"Unless the feds step in, TxDOT may just get away with it."
If unemployment hadn’t jumped again yesterday, I would be laughing. Texas Transportation Commissioner Ted Houghton, who is, so far as I know, a white guy, called Hank Gilbert of Texas TURF — for sure, another white guy — a bigot.
Now, maybe Gilbert could have been a little more politically correct in his reference to “foreign investors” who are buying up American debt as TxDOT is getting set to use stimulus funds for risky “triple taxation” toll roads. Maybe Houghton should take a look into TxDOT’s mirror.
TxDOT was caught earlier this week with its pants down by State Rep. Dunnam of Waco, who chairs the Texas House committee overseeing the stimulus, on apparently ignoring one important stimulus fund requirement that the funds be used in economically distressed areas.
Not surprisingly, TxDOT covered its rear-end yesterday, showing up with 10 new projects in economically distressed areas. Then, of course, they proceeded to ram through a financially risky plan to fund toll roads to no where.
Linda Stall of CorridorWatch.org, gave testimony backed up by her and David Stall’s research outline BELOW this piece — be sure to read this! It gives chilling testimony as to the financial risks TxDOT is taking, alongside mounting evidence that the public-private partnership toll facilities are another financial crisis in the waiting for the American people. Texas is the test ground.
The Mayor of Waco, Virginia DuPuy, spoke to the Commission, and was nice a she could be, asking why TxDOT had left out what could arguably be the most important project in this state — widening IH-35 in McClennan County.
Lest we forget that the justification for the Governor’s attempts to ram the still very much alive Trans-Texas Corridor (TTC-35 segment) on rural residents in the blackland prairie adjacent to TTC-35, was the bottleneck on IH-35.
TxDOT Chair Deidre Delisi (Rick Perry’s controversial appointee) told the good mayor that “if the legislature passes” a package to fund this segment, then TxDOT will do it. Now, isn’t that charitable of Delisi. The problem is that TxDOT can’t promise what the legislature gives. But let’s not quibble.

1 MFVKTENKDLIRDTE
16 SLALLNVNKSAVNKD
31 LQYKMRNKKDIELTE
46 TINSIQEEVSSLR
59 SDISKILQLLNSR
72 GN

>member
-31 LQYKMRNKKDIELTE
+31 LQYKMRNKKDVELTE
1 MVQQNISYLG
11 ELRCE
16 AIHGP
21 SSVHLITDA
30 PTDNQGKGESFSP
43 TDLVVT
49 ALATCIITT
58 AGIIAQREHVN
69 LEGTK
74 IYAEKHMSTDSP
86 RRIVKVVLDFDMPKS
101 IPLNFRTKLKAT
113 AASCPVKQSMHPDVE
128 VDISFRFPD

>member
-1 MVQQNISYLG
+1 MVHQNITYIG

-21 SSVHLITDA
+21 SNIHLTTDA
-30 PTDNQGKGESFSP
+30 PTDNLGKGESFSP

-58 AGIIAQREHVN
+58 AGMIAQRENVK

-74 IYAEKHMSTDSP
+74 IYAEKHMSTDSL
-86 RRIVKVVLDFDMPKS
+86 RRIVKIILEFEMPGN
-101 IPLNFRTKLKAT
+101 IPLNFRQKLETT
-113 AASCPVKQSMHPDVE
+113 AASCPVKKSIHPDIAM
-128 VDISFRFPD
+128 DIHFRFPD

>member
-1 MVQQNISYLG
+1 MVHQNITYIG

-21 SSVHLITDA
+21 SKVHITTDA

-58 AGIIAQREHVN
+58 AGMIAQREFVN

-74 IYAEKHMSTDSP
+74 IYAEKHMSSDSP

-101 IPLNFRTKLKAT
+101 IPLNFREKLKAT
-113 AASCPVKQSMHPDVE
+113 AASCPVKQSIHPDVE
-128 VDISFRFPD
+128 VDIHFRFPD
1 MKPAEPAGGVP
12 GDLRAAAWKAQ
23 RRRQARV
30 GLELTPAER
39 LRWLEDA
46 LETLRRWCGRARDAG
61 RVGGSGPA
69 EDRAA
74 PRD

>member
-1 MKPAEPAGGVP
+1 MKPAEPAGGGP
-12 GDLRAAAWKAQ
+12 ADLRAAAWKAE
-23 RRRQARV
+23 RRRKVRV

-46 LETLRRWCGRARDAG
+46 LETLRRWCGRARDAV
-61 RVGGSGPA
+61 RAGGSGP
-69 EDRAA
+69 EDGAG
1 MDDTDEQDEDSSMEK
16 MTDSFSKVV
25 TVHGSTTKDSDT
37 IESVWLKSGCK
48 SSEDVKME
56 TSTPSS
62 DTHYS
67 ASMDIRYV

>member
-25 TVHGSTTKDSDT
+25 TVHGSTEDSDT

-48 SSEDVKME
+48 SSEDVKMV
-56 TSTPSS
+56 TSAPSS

Here’s the bottom line. As it currently stands, TxDOT will use 70% of the transportation stimulus funds approved yesterday for tollways.
- One of them, the Grand Parkway (aka porkway) is being heavily criticized by the all volunteer Citizen’s Transportation Coalition, as a developer/road lobby dream for many years. This road project has never been done by the local toll authority because it couldn’t be economically justified since no one lives out there yet, except a flock of birds in one of the country’s best waterfowl sanctuaries.
- Another controversial project is over the Edwards Aquifer (281 and 1604 in San Antonio). It was recently promised — a promise quickly then broken — to be a free road if stimulus funds were used.
- And, not to be outdone is the Austin area’s risky and expensive flyover road project from 183 to 290E in Travis County. It doesn’t seem to bother TxDOT that the funding to complete this project — for 290E — is questionable and traffic figures have been flat for years.
Tom Johnson, TxDOT's Mysterious Witness
Why would TxDOT push controversial projects when there are more — way more — than enough non-controversial projects that could be done? The answer was perhaps unintentionally given by the second speaker giving “expert” testimony at yesterday’s hearing. TxDOT chair Delisi failed to introduce the man, until a request came from the audience.
Then she only gave his name — Tom Johnson. Thanks to a trusty PDA carried by Linda Stall of CorridorWatch.org who was in touch with husband, David, watching the spectacle on the internet, we got Tom Johnson’s affiliation.
Mr. Johnson is a registered lobbyist for the Association of General Contractors. One could easily surmise that the road lobby is in cahoots with TxDOT to get taxpayers on the hook for projects they start, that we will all be paying to finish to help developers and road contractors reap profits for roads to no where (read: risky developments).